Opening up your home to Airbnb guests may seem like an obvious perfect side hustle. You’ll be earning extra cash, meeting new people, and finally get to practice those awesome hosting skills you’ve always known you have. But before you start placing miniature chocolates on the pillowcases, consider these points about what you need to think about before you offer up a room.
You May Not Legally Be Allowed to Do an AirBnB
As AirBnB becomes more popular, local governments and other oversight organizations are making more rules about hosting with AirBnB. Check with your town hall or city hall to find out what the rules are, even if you already checked a year ago. Laws change often, and it’s important you stay on the right side of it. In addition, if you live in an HOA community, your HOA may have rules against being an AirBnB host. If you infringe, you could be liable for monetary penalties, get a bad AirBnB rating, or even be forced to move.
There’s an Inherent Danger in Doing AirBnB
AirBnB does a stellar job of ensuring transparency for hosts and guests. The rating system helps both parties to have the best possible experience. Still, the fact is that a stranger will be in your home or on your property while you and your family sleep. You should be aware that that flies in the face of logical safety measures. It’s imperative that you retain a sense of caution so that you or your property doesn’t fall victim to a random act of malice or mischief. If you aren’t comfortable with this scenario, or have a lot to lose, AirBnB might not be for you.
Don’t Skip the Cost Calculations
Don’t rush in to opening up your home just so you can start earning extra cash. Every side hustle requires an investment, and AirBnB is no exception. If you skip the actual cost calculations, you could end up losing money or at best breaking even. Hidden costs include things like additional insurance for your home and/or vehicle if you provide one to guests. Utility bills will be higher during times when you have an AirBnB guest. You will probably have extra costs for laundry and cleaning supplies. You’ll need to invest in furnishings and/or repairs to those furnishings. If meals are included, you’ll need to budget for the extra groceries. Figure these things first, before you come up with a rental rate.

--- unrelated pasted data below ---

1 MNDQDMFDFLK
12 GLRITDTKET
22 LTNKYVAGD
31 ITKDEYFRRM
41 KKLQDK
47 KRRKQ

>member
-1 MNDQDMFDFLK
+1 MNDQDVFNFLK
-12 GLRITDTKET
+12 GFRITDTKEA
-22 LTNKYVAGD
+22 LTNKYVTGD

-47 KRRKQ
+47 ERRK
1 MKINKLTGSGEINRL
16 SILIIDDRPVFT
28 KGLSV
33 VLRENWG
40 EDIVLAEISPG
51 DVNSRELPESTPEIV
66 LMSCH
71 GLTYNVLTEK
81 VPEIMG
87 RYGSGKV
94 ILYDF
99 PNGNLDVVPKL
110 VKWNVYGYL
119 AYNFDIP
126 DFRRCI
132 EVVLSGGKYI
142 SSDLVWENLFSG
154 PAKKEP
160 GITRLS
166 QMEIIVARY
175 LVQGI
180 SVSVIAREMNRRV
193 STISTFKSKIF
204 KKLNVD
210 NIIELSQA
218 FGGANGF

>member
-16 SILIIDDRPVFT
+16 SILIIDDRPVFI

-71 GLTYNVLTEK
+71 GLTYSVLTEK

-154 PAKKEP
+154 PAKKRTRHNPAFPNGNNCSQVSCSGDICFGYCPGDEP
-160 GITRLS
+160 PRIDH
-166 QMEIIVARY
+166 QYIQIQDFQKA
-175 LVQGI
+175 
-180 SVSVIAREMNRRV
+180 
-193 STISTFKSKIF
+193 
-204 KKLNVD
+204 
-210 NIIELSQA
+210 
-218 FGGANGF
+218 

You’ll Need House Rules
There are all kinds of people in the world, and you’ll encounter all of them during your tenure as an AirBnB host. Some of those people will take advantage if given the opportunity. Allowing your guest to use your car for a beach excursion doesn’t mean they can day trip in a 300-mile radius around your property, but some guests may think it does. You’ll need to come up with a reasonable set of house rules and post them along with your AirBnB listing. This protects you and enables potential and existing guests to ensure they receive a good rating too.
Finally, AirBnB is for guests who need temporary housing or who enjoy traveling and learning. As long as you enter the engagement with your eyes open, the experience can be a positive one for everyone involved.
About The Author
Kathleen S. is a real estate expert with over 10 years of experience writing in the real estate industry. During the day, she works as a real estate assistant, specializing in high end and luxury homes. With over 25 years of experience in writing, Kate has honed her skills in a wide variety of writing mediums. Her work has appeared in such publications as Top Agent Magazine, Parents Magazine, Business.com, Forbes.com, Entrepreneur.com, Mashable.com, Realtor.com, SheKnows.com, and many more.
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